Sojourn in Sicily

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Imagine, if you will, a week-long dinner party in a magical villa in Sicily, surrounded by fabulous people. When our dear friends, Craig and Albert, asked us to join them on holiday, it took us about 0.025 seconds to say “Count us in!”  In all, there were 20 of us gathered there; we flew in from Washington DC, Houston, Boston, Vancouver, San Diego, London, Tunisia, Brasilia, and Hong Kong to spend a week relaxing, sight-seeing, and merry-making.  It was a blast!

I have far too many lovely photos from the trip to ever do them justice on this blog. So, I will be satisfied here with a few selected highlights of the sight-seeing, and some gorgeous shots of the villa.  Plus, since this is my knitting blog, a few gratuitous knitting shots.  The absolute highlight of the trip was spending time with dear friends, old and new.  We had some adventures, however, chief of which would be our hike to the top of Mt. Etna.

To get to the top, one first drives a long twisty road up the side of the volcano.  Then you park the car and take a very long cable car ride up into the clouds.  (I am afraid of heights so this is quite a big deal for me).  Then you get in a big all-terrain vehicle and they drive you up another long twisty trail through what looks like the barren landscape of an alien planet.  The theme song from James Bond may or may not be going through your head at this time.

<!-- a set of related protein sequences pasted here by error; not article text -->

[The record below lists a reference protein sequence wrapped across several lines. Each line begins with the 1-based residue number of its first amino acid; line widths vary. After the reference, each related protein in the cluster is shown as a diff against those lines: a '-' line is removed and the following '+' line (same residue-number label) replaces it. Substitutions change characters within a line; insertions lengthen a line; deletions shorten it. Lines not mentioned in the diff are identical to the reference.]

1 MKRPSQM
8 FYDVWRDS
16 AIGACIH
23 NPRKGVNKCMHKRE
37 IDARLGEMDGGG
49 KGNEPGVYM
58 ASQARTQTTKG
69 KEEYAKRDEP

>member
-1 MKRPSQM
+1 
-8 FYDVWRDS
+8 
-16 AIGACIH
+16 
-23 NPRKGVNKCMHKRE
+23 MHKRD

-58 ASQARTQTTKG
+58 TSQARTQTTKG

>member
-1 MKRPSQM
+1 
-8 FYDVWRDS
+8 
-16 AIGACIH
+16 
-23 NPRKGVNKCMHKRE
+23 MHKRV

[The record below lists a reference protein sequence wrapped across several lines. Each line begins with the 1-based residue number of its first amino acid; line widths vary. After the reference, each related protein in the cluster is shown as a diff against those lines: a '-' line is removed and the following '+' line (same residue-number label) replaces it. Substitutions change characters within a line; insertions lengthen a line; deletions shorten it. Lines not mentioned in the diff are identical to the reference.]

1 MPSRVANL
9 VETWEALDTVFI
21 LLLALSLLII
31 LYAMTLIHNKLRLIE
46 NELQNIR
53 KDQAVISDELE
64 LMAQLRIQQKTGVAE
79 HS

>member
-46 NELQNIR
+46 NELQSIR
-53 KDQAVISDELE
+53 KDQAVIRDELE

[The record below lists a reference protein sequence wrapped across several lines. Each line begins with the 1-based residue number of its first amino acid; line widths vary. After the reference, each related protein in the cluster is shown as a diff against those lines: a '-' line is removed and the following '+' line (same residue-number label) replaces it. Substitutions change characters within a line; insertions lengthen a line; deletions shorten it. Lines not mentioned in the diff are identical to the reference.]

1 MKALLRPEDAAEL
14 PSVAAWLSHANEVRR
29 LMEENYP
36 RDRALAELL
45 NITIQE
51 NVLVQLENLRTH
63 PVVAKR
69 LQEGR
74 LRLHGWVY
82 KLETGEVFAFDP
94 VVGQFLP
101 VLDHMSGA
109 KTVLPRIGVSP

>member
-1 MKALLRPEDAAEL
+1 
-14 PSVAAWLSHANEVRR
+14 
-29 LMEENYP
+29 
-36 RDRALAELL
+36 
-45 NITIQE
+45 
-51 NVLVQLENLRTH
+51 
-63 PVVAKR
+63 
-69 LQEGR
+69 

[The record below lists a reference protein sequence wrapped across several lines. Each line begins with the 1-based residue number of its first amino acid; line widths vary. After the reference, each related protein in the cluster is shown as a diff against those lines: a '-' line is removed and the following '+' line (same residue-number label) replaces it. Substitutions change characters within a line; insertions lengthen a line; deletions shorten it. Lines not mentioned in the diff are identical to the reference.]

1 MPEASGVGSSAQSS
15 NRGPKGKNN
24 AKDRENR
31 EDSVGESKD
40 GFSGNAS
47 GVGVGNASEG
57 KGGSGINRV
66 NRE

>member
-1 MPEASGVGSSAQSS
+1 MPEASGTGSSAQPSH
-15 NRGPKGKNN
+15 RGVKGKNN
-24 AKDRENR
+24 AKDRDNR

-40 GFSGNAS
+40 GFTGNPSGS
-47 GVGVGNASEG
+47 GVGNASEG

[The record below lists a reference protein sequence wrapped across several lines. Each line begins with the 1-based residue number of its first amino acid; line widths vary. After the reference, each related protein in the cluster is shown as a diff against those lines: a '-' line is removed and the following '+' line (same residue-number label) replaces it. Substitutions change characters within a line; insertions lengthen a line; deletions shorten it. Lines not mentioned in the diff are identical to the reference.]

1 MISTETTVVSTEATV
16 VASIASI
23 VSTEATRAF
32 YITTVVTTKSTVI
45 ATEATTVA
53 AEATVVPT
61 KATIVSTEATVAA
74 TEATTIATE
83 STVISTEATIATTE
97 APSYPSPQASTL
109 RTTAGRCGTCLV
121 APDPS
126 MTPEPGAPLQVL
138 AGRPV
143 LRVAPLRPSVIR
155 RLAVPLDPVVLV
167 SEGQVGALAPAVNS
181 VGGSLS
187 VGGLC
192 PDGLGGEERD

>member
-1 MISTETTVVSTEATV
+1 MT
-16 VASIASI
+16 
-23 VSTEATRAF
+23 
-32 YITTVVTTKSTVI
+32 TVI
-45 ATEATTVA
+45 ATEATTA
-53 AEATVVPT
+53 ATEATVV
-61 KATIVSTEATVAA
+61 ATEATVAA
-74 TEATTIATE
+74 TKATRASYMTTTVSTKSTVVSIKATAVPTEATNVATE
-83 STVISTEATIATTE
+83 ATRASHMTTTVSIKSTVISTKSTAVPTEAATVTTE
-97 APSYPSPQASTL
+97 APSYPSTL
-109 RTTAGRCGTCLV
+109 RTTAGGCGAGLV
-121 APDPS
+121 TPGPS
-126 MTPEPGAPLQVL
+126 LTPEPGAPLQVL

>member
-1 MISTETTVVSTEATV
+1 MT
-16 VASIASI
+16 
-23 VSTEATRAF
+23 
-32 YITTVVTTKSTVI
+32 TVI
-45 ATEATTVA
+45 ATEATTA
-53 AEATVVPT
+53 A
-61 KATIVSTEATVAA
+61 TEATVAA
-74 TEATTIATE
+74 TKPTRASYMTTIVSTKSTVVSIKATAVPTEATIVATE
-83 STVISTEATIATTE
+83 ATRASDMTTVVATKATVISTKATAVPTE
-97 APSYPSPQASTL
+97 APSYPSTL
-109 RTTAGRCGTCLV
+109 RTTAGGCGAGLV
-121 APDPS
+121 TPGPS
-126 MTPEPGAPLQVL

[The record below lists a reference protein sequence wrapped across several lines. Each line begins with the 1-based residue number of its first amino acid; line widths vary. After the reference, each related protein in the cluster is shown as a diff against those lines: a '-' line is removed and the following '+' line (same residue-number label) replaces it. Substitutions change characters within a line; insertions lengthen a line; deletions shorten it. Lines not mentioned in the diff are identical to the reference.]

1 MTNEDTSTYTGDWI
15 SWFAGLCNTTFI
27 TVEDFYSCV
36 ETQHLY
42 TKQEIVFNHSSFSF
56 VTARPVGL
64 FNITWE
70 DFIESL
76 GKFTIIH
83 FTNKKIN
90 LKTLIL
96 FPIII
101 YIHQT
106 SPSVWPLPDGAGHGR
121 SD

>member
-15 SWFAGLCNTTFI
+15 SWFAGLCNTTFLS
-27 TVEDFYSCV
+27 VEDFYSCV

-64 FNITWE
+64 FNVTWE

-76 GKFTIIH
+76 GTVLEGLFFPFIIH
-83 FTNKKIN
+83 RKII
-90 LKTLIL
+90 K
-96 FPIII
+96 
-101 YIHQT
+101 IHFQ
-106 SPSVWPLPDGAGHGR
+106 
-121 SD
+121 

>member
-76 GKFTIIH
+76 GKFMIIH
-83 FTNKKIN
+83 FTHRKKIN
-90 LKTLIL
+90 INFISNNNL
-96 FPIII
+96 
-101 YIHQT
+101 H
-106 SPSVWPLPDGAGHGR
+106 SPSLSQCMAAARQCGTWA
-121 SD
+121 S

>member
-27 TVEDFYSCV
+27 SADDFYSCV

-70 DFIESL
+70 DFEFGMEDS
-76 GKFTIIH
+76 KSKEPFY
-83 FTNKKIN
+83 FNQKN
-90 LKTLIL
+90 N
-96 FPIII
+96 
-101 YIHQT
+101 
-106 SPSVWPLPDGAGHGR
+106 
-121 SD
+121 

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The vehicle lets you off into the freezing cold and wind, at a height of about 10,000 feet. The views of Sicily below, and the ocean, are breath-taking, but it is the eerie solitary landscape of the volcano, with its giant craters and wind-swept rims that powers the imagination.

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We walked around the entire rim of a crater.   It takes about an hour to walk around with the wind and cold buffeting you at every step.  The ground was covered with ash from a recent eruption.  If you dug a few centimeters below the ash, there was ice.  If you dug further, you could feel the heat from the magma beneath the surface.

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Here we are, near the top:

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The very next day, as we were driving up the coast, one of the craters erupted and we watched as smoke and ash spewed into the sky.   (I cannot emphasize how cool this experience was in every way.)

We also spent a marvelous day at Taormina, a beautiful town perched on top of a cliff above the sea.  Taormina is the home of an ancient Greco-Roman Theatre, which is still in use today.  (They were setting up for a Duran Duran concert while we were there!)